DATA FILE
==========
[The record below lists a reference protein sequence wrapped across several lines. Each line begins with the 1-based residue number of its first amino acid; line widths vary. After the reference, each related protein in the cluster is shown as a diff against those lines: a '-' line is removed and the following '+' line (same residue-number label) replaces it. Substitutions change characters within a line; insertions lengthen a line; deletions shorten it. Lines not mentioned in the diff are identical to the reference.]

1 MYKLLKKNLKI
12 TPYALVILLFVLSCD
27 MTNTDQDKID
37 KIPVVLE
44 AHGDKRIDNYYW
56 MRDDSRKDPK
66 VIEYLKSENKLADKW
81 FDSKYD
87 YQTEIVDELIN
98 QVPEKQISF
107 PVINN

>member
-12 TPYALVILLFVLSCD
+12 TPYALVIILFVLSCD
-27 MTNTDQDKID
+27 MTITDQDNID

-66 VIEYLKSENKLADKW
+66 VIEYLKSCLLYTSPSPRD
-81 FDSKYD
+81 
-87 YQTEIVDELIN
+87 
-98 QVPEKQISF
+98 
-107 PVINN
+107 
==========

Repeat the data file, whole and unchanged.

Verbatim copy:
[The record below lists a reference protein sequence wrapped across several lines. Each line begins with the 1-based residue number of its first amino acid; line widths vary. After the reference, each related protein in the cluster is shown as a diff against those lines: a '-' line is removed and the following '+' line (same residue-number label) replaces it. Substitutions change characters within a line; insertions lengthen a line; deletions shorten it. Lines not mentioned in the diff are identical to the reference.]

1 MYKLLKKNLKI
12 TPYALVILLFVLSCD
27 MTNTDQDKID
37 KIPVVLE
44 AHGDKRIDNYYW
56 MRDDSRKDPK
66 VIEYLKSENKLADKW
81 FDSKYD
87 YQTEIVDELIN
98 QVPEKQISF
107 PVINN

>member
-12 TPYALVILLFVLSCD
+12 TPYALVIILFVLSCD
-27 MTNTDQDKID
+27 MTITDQDNID

-66 VIEYLKSENKLADKW
+66 VIEYLKSCLLYTSPSPRD
-81 FDSKYD
+81 
-87 YQTEIVDELIN
+87 
-98 QVPEKQISF
+98 
-107 PVINN
+107 